The Sannce CCTV cameras plug into the recorder, one ethernet cable only – nice and tidy. These cables handle data and power. The hard drive slots into the NVR box and is connected via SATA to the board. Any old computer monitor can connect via VGA to the box. Power up, and the Sannce software formats the drive, detects the cameras, and away you go.
All the usual settings are available via the NVR. If you’ve ever setup up solo IP cams and messed about with ports and IP addresses, the Sannce CCTV setup is a breath of fresh air. The interface is a not exactly slick, but most users are going to set it and forget it.
Motion triggers, resolutions, alarms and email alerts are all buried in the Sannce interface. The instructions are, ahem, slender, although the UK distributors work hard at support. Its suprising how much flexibility the Sannce security system software offers. Settings aplenty mean you can tailor the surveillance to most purposes – and the image quality is great. Personally, on image quality alone, the Sannce 1080P IP cams can match solo cameras from TRENDnet and Hikvision. Start pixel peeping, measuring colour gamuts and swap-out wide angle lenses and the Sannce cameras will stumble.
So so security on the Sannce CCTV
The usability details are where the Sannce CCTV kits are a letdown. These All-in-One kits should have the simplest, easiest to use interface. However the various ‘quirks’ and bugs all need workarounds that might deter those users looking for a zero fuss security camera kit.
NVR and camera firmware obliges users connecting via a browser to install and ActiveX control. So you have to use Microsoft Internet Explorer, and Apple users are stuck using the NVR directly.
Motion detection happens after a trigger, rather than splicing a section from a continuous video stream. Fleet footed criminals can therefore run past your cameras, unless you opt for constant recording (making motion detection a redundant feature).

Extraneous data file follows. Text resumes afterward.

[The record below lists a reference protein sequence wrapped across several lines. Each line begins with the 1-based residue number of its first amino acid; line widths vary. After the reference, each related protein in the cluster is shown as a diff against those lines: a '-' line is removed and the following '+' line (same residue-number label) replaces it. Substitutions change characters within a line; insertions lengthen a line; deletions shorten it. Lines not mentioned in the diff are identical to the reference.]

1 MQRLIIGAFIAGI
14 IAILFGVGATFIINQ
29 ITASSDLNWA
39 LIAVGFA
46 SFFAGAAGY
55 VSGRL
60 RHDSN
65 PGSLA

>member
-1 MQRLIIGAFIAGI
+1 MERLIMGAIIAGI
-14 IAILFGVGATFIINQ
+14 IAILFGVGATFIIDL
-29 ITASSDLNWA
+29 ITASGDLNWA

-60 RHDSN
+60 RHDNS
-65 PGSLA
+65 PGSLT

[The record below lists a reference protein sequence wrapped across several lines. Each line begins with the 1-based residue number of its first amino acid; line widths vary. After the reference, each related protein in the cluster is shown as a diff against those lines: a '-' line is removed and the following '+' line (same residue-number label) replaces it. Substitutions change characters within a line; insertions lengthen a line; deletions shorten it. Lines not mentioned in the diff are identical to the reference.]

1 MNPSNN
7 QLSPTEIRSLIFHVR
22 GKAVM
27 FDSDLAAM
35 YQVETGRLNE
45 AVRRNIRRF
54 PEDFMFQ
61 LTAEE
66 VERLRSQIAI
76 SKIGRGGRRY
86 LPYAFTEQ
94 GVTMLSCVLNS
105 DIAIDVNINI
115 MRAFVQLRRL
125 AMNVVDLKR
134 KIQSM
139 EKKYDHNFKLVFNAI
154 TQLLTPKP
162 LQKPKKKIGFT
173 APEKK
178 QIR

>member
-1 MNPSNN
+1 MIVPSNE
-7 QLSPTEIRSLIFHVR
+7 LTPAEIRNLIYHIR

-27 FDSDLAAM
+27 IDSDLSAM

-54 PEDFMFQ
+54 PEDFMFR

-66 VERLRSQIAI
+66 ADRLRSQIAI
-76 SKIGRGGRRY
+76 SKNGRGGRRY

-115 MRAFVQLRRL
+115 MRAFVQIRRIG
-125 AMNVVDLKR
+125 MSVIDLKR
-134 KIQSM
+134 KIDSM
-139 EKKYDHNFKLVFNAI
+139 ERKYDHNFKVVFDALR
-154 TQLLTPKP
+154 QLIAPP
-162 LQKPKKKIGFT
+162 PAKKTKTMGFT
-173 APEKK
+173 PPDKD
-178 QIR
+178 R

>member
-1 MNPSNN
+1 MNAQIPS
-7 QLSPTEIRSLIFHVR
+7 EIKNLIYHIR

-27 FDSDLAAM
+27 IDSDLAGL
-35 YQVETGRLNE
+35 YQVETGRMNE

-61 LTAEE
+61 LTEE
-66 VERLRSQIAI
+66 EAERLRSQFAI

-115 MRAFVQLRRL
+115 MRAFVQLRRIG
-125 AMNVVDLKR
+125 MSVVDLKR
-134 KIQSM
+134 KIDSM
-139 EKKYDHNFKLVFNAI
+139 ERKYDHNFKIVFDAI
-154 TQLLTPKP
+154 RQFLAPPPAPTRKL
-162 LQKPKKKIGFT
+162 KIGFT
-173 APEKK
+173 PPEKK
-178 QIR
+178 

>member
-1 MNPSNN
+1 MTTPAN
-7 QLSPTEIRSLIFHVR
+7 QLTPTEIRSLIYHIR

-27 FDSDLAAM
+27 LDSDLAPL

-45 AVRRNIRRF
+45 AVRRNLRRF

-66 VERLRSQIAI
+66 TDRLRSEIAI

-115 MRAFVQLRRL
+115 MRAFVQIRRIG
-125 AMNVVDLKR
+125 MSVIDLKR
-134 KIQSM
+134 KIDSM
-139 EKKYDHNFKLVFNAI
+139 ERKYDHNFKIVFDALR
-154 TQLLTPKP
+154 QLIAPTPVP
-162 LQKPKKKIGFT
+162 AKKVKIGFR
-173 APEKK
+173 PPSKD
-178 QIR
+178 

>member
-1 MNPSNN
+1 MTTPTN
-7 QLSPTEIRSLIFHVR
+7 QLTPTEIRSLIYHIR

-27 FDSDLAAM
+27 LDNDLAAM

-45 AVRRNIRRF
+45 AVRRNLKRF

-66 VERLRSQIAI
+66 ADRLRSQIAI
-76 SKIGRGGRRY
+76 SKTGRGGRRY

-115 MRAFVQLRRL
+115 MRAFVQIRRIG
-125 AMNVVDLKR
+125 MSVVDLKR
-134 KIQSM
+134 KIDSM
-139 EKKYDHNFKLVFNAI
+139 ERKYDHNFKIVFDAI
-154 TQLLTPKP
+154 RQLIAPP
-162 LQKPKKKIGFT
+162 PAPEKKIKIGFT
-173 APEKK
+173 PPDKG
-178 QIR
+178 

Remote access feels like a duct tape job, and you’re going to have to register with overseas services to get quick access off-site. If you trust all your personal comings and goings to video stream through foreign servers, as much of our personal data does, then no problem. You can of course open a port on your router and, provided you have a static IP or paid for service, direct connect to your Sannce CCTV system.
However this may be a bit too much work for the average user, who ends up having to rely on flaky remote access app streaming data through unknown overseas servers.
Simple Sannce CCTV winner
For a four cam, DIY installation surveillance camera kit with NVR and 1TB storage, it’s hard to recommend custom-build CCTV systems at 3-4 times the price of this Sannce kit – the daylight images are that good.
The interface and software are of course a compromise. Ropey remote access, faffing with browsers and operating systems to get access from a desktop at home, and quirks with motion detection and email alerts may frustrate power users.
However, Power-over-Ethernet makes for such a clean install, and the cameras do such a good impression of more expensive units, that home and business users should seriously consider a Sannce CCTV 1080P 4Ch 1TB NVR kit over the alternatives.